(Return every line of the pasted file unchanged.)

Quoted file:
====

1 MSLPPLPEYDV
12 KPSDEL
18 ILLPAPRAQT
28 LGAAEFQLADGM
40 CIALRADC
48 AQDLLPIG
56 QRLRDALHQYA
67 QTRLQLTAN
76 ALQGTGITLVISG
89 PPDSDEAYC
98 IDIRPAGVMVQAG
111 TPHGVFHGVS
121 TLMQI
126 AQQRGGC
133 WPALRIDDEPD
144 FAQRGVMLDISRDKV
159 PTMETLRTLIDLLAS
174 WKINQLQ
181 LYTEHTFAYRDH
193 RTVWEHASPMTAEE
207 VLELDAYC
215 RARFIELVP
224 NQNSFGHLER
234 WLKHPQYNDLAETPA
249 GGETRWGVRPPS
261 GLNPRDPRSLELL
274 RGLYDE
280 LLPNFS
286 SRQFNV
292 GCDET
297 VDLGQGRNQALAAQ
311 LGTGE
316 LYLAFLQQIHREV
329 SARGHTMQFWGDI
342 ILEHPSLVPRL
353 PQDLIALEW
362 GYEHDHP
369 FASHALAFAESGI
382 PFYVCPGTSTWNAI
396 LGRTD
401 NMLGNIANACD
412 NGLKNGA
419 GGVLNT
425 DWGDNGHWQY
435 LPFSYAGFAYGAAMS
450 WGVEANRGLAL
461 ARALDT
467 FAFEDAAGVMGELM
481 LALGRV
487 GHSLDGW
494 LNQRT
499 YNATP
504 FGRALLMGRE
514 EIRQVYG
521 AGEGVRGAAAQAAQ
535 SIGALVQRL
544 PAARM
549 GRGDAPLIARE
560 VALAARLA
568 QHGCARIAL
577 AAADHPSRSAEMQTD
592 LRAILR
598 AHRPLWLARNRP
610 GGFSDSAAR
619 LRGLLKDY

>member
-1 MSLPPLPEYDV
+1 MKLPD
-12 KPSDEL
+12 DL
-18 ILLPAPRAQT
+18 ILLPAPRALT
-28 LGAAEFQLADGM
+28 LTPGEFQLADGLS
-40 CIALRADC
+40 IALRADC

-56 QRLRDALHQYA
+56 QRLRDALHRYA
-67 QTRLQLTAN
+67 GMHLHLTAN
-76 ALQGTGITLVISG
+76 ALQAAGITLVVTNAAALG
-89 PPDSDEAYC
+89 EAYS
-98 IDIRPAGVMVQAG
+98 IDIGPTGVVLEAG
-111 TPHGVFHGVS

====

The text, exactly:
1 MSLPPLPEYDV
12 KPSDEL
18 ILLPAPRAQT
28 LGAAEFQLADGM
40 CIALRADC
48 AQDLLPIG
56 QRLRDALHQYA
67 QTRLQLTAN
76 ALQGTGITLVISG
89 PPDSDEAYC
98 IDIRPAGVMVQAG
111 TPHGVFHGVS
121 TLMQI
126 AQQRGGC
133 WPALRIDDEPD
144 FAQRGVMLDISRDKV
159 PTMETLRTLIDLLAS
174 WKINQLQ
181 LYTEHTFAYRDH
193 RTVWEHASPMTAEE
207 VLELDAYC
215 RARFIELVP
224 NQNSFGHLER
234 WLKHPQYNDLAETPA
249 GGETRWGVRPPS
261 GLNPRDPRSLELL
274 RGLYDE
280 LLPNFS
286 SRQFNV
292 GCDET
297 VDLGQGRNQALAAQ
311 LGTGE
316 LYLAFLQQIHREV
329 SARGHTMQFWGDI
342 ILEHPSLVPRL
353 PQDLIALEW
362 GYEHDHP
369 FASHALAFAESGI
382 PFYVCPGTSTWNAI
396 LGRTD
401 NMLGNIANACD
412 NGLKNGA
419 GGVLNT
425 DWGDNGHWQY
435 LPFSYAGFAYGAAMS
450 WGVEANRGLAL
461 ARALDT
467 FAFEDAAGVMGELM
481 LALGRV
487 GHSLDGW
494 LNQRT
499 YNATP
504 FGRALLMGRE
514 EIRQVYG
521 AGEGVRGAAAQAAQ
535 SIGALVQRL
544 PAARM
549 GRGDAPLIARE
560 VALAARLA
568 QHGCARIAL
577 AAADHPSRSAEMQTD
592 LRAILR
598 AHRPLWLARNRP
610 GGFSDSAAR
619 LRGLLKDY

>member
-1 MSLPPLPEYDV
+1 MKLPD
-12 KPSDEL
+12 DL
-18 ILLPAPRAQT
+18 ILLPAPRALT
-28 LGAAEFQLADGM
+28 LTPGEFQLADGLS
-40 CIALRADC
+40 IALRADC

-56 QRLRDALHQYA
+56 QRLRDALHRYA
-67 QTRLQLTAN
+67 GMHLHLTAN
-76 ALQGTGITLVISG
+76 ALQAAGITLVVTNAAALG
-89 PPDSDEAYC
+89 EAYS
-98 IDIRPAGVMVQAG
+98 IDIGPTGVVLEAG
-111 TPHGVFHGVS